What effect will the new 220 sq. ft. apartments have on the San Francisco real estate market?

Asked by Alison Hillman, San Francisco, CA Thu Feb 7, 2013

The Board of Supervisors approved legislation that would allow a few hundred of these small units to be constructed and rented out. These are intended to be cheaper options for residents, given that prices for current studios are very high.

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Kevin Ho’s answer
Kevin Ho, Agent, San Francisco, CA
Thu Feb 7, 2013
Alison — for the immediate future the little housing units will have little impact. Demand is strong in all regions of the city at every price point. That said, when (or if) the smaller footprint homes get completed they should be inherently more value priced aimed at folks in that price point now (say,
1 vote
Yeah, that's the word on the street! Thanks for your expert opinion :)
Flag Thu Feb 7, 2013
Gabriel Rojas, Agent, San Francisco, CA
Thu Feb 7, 2013

Your question can be answered in many different ways so let me add what feelings/thoughts come to mind for me personally.

First, more housing in a city with a severe lack of it seems like a good thing. Second, regardless of their size, micro apartments similar to the ones that Patrick Kennedy is wrapping up at 38 Harriet Street (http://www.smartspace.net/locations/soma) are a great use of space and provide the dweller with all that is needed. Many of these folks are not in their apartments often which is meant to encourage people to get outdoors and commingle with others. Let's face the facts, we're spoiled with the amount of space we think we need.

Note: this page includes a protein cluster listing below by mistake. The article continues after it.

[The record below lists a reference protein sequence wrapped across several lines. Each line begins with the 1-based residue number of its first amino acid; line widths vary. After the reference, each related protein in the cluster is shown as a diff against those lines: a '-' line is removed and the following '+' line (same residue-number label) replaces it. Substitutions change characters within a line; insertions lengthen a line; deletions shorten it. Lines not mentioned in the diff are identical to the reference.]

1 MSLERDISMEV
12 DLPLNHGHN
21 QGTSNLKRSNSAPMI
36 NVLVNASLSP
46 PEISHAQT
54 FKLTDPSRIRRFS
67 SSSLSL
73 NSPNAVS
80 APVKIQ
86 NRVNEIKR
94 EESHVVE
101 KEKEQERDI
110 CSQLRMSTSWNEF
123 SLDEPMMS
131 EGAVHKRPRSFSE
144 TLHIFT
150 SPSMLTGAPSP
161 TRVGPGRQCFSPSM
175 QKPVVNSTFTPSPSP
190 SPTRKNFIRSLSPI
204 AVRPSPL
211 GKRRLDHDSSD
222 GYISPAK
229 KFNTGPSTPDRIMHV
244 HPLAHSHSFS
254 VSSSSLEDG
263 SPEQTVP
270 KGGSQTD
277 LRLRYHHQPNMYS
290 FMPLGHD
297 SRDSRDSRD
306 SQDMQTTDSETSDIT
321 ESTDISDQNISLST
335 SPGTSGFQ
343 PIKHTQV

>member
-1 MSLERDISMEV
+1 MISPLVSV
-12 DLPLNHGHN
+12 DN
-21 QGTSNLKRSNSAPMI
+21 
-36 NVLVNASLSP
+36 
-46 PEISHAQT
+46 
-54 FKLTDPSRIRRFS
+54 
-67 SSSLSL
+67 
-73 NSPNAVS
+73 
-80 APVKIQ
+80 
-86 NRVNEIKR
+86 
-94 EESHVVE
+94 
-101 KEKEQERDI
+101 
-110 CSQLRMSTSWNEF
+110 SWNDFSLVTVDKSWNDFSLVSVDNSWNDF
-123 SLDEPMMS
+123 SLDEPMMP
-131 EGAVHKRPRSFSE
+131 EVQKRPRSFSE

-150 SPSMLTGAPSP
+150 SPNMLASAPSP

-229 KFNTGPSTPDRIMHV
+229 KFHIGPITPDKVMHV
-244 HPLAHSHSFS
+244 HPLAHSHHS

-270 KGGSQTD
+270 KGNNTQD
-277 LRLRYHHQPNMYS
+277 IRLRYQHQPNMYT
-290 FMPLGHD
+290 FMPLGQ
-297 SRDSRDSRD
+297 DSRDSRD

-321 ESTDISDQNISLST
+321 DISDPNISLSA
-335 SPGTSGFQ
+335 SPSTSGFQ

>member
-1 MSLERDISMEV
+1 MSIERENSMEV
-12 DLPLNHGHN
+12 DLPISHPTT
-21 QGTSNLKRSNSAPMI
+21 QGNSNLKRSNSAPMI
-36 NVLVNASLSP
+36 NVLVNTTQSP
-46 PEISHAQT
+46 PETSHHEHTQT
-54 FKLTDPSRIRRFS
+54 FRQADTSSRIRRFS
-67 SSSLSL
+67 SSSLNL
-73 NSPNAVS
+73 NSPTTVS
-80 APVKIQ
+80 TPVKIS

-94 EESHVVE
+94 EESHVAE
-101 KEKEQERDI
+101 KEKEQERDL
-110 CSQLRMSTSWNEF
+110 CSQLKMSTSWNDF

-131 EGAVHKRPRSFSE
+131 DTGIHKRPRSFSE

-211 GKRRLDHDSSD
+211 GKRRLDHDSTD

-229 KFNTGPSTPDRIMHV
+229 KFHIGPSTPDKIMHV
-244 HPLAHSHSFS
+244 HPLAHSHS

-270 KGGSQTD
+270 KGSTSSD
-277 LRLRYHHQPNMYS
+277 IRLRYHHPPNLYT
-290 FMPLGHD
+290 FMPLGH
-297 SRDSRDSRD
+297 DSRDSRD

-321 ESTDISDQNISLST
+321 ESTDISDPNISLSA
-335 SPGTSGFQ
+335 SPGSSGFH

I had a listing in the building next door at 54 Harriet and saw the entire construction process (38 Harriet). It was quite amazing to watch. They use some of the best technologies available for clean construction and sustainability like solar water heating, rainwater collection, and prefab construction. I don't know if the buildings you're referring to will utilize the same method but they should be.

I see nothing but positive results coming from projects such as this. Again, I don't know the details but the idea, in my opinion, is a good one.
0 votes
Jed Lane, Agent, Petaluma, CA
Thu Feb 7, 2013
Going in the rent is expected to be equal to other studio units. Understand that the limitations are for "market" rentals. As of now there is so much demand that the only place there will be relief is in the older, not so hot, studio segment.
There’s no restriction on the number of student or affordable units of that size. The fear that tenant advocates evoked was "techies" renting these units and commuting out of the City. But the employed tech workers are the new bogeymen to the "progressives". They are too good to take public transport and have to have their own bus fleets. They are forcing out god know who and are gentrifying the Mission etc.
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